The Revenge: The Complete Second Season DVD release contains several extras spread out across the set. Disc 1 contains nine DELETED SCENES from various episodes which run about 12 minutes. Disc 2 features an AUDIO COMMENTARY on the episode "Illusion" from Executive Producers Sunil Nayar and Melissa Loy, and Writer/Co-Executive Producer Michael Foley. We also get three more DELETED SCENES which run about 3 minutes. Disc 3 brings us an AUDIO COMMENTARY for "Sacrifice" with Executive Producer/Writer Mark B. Perry, Writer/Executive Story Editor Joe Fazzio, and Nick Weschler & Margarita Levieva. In addition, there are nine DELETED SCENES which run about 8 minutes. Disc 4 brings us five DELETED SCENES which run 6 minutes. Disc 5 kicks off with an AUDIO COMMENTARY on "Truth, Part Two" from Creator/Executive Producer/Writer Mike Kelley and Emily Van Camp. There are ten DELETED SCENES which total about 9 minutes. There is also a 3-minute reel of BLOOPERS. "The Sound of Revenge" (15 minutes) profiles composer iZLER (that's how it was spelled on-screen) and we get to see him at work, both working with instruments and conducting the orchestra. Also, we see him on-set interacting with the cast and crew of the show, which is unusual for a piece like this. "Haute Hamptons: Dressing Miss Davenport" (8 minutes) profiles the clothing worn by actress Ashley Madekwe and features comments from her. We also hear from Costume Designer Jill Ohanneson.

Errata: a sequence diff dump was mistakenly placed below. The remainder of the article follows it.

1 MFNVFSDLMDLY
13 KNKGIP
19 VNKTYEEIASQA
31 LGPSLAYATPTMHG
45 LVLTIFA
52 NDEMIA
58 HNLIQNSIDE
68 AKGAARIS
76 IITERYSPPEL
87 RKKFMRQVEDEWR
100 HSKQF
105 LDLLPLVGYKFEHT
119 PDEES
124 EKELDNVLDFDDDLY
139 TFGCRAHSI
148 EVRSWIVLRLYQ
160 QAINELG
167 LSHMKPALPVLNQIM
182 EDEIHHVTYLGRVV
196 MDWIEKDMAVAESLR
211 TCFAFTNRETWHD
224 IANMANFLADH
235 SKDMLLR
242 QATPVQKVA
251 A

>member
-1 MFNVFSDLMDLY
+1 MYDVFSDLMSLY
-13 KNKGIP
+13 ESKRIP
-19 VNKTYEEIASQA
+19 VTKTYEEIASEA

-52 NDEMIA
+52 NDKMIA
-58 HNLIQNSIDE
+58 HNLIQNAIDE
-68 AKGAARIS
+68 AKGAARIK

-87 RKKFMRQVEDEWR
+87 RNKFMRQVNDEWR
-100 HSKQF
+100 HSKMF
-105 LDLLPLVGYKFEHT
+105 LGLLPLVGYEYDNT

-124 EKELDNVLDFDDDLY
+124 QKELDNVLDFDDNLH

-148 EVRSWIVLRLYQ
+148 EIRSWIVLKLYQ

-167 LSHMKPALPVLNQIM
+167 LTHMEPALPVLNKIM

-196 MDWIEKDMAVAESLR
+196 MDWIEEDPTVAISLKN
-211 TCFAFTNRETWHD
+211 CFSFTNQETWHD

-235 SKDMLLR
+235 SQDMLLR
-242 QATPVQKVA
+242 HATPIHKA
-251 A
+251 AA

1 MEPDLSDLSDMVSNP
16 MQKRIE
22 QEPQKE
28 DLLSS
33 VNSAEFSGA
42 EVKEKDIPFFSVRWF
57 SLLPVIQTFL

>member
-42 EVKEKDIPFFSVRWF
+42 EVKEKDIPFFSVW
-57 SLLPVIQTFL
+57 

Review by Mike Long. Copyright 2013.